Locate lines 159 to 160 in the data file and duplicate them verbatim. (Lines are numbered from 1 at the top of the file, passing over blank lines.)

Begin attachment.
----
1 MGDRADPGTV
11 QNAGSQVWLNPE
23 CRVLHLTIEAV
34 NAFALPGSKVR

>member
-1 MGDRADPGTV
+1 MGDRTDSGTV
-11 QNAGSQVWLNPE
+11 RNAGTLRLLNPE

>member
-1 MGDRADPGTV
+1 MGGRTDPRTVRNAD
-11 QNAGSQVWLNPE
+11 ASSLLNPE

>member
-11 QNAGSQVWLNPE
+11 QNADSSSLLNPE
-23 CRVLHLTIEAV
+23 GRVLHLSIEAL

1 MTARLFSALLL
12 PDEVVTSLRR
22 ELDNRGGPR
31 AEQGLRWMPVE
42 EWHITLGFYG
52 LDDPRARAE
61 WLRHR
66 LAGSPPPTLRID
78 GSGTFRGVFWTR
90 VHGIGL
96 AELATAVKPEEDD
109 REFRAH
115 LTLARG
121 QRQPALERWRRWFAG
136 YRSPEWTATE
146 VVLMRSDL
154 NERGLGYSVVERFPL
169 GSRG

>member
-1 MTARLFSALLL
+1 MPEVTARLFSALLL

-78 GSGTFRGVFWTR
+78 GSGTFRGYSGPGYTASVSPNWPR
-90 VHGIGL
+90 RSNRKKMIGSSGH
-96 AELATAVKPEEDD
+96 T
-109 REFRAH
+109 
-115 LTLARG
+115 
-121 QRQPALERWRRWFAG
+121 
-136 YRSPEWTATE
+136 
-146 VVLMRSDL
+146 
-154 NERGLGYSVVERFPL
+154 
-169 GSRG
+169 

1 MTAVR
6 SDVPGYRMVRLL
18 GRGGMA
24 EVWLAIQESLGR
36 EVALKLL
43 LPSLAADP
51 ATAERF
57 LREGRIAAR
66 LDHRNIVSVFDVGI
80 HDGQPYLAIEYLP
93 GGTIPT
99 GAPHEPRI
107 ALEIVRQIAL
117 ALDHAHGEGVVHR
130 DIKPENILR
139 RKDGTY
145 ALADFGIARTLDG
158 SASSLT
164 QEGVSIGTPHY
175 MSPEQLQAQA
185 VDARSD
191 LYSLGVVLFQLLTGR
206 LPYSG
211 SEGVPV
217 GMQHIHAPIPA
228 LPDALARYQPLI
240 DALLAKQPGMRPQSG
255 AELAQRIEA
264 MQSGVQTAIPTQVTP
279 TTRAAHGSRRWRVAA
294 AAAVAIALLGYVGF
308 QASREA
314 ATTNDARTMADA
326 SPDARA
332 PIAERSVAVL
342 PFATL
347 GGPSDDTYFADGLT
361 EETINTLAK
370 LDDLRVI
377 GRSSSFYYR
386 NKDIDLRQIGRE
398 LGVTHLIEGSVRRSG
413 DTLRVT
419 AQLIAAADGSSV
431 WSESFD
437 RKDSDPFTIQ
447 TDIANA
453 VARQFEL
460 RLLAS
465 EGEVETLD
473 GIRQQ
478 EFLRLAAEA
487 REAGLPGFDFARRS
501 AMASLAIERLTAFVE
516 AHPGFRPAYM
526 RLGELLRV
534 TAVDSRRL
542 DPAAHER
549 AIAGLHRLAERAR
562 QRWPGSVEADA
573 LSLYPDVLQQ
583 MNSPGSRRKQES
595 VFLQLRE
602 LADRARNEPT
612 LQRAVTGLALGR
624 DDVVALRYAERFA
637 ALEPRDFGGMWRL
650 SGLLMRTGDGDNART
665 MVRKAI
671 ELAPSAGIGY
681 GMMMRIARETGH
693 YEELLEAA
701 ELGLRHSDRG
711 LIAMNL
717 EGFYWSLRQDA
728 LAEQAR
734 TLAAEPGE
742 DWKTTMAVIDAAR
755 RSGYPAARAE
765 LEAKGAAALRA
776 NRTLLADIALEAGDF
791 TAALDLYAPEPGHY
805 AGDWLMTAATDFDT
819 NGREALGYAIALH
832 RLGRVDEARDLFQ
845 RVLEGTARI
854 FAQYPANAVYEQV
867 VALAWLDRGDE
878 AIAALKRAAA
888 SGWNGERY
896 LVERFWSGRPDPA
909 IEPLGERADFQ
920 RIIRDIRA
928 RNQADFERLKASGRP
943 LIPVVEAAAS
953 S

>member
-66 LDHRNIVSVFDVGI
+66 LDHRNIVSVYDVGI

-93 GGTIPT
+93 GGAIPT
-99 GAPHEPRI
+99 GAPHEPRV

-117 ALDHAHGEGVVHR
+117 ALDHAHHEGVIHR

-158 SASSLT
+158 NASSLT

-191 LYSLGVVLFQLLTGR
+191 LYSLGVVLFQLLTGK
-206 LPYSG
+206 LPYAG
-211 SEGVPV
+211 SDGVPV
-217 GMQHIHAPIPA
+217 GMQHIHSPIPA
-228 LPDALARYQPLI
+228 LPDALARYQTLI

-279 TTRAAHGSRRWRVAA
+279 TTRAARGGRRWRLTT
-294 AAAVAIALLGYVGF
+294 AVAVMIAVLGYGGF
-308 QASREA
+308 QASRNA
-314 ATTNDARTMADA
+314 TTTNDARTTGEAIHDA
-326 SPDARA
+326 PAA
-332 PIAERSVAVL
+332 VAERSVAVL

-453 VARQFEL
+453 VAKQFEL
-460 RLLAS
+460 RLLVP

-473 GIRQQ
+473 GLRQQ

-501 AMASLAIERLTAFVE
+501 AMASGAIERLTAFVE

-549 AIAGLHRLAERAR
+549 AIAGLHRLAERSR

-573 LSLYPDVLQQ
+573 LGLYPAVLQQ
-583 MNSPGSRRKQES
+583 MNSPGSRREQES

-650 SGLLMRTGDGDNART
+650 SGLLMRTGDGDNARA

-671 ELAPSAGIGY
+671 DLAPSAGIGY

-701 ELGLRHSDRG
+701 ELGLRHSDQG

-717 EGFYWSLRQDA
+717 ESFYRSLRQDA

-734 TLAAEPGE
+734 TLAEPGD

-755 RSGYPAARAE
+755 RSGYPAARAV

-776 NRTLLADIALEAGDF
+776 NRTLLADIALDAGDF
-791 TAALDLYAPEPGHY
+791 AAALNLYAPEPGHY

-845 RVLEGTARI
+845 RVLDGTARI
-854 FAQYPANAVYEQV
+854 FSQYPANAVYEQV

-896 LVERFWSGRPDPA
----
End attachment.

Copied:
+66 LDHRNIVSVYDVGI

-93 GGTIPT